In the US, Toxoplasma Gondi is the second leading cause of food borne mortality and more than 60 million people are persistently infected with this organism and this infection is a concern in many patients with primary or acquired defects in T cell mediated immunity. Due to the ease of transmission and its ability to cause severe disease, T. Gondi is classified as a Class B Biodefense pathogen. The initial interaction between Toxoplasma and host macrophages and dendritic cells is key in determining the outcome of this infection and this parasite can inject proteins into uninfected host cells that are thought to antagonize their ability to control infection. Using novel transgenic parasites combined wth unique mouse strains and advanced imaging technologies we are now able to identify these injected but uninfected populations and propose experiments to determine whether these events affect the innate host response or the development of the adaptive response required for long term control of T. gondii.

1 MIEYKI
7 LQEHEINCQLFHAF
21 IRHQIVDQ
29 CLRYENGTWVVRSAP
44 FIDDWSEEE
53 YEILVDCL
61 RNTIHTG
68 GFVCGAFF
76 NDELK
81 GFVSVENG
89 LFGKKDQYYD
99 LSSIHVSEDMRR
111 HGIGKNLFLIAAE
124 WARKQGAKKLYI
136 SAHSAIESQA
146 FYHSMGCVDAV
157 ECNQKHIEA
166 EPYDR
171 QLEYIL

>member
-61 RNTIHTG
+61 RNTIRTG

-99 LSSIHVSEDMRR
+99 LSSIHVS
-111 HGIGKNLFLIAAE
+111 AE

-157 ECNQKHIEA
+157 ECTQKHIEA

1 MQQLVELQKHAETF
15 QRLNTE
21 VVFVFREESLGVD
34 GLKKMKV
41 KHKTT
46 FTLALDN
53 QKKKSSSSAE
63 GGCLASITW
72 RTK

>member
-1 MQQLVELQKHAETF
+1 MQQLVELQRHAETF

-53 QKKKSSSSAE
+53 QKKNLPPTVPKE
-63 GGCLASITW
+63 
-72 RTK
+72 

Toxoplasma is a common opportunistic infection in patients with defects in T cell function and can cause significant disease in immune competent individuals. This parasite has a variety of strategies to avoid the immune system. The overall goal of this proposal is to understand how the pathogen evades the immune system with the aim of making better vaccines and treatments.
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